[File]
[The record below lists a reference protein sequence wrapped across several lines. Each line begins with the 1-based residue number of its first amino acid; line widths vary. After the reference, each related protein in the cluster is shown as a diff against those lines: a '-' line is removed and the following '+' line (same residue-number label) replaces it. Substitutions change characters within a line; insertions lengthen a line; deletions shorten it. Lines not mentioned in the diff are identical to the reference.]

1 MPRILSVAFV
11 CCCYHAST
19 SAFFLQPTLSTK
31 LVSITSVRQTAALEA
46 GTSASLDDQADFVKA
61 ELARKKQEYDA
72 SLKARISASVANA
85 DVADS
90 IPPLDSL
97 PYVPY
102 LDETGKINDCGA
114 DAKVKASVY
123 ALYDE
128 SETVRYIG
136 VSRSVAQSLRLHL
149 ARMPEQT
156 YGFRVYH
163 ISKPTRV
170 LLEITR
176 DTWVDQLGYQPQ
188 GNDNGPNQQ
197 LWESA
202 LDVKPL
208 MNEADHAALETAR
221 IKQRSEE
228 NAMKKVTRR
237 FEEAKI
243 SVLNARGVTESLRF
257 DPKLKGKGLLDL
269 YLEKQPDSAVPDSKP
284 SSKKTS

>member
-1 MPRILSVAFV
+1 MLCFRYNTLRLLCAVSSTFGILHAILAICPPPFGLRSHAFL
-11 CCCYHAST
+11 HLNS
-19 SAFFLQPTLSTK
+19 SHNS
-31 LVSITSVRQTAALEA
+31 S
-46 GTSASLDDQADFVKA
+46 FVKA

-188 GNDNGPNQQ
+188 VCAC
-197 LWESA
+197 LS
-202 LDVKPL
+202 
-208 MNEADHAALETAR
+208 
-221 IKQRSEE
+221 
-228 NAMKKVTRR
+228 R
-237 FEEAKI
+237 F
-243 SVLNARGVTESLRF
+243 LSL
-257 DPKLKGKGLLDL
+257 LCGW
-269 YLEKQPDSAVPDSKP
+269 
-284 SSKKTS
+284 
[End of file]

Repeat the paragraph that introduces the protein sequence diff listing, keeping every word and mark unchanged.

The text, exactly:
[The record below lists a reference protein sequence wrapped across several lines. Each line begins with the 1-based residue number of its first amino acid; line widths vary. After the reference, each related protein in the cluster is shown as a diff against those lines: a '-' line is removed and the following '+' line (same residue-number label) replaces it. Substitutions change characters within a line; insertions lengthen a line; deletions shorten it. Lines not mentioned in the diff are identical to the reference.]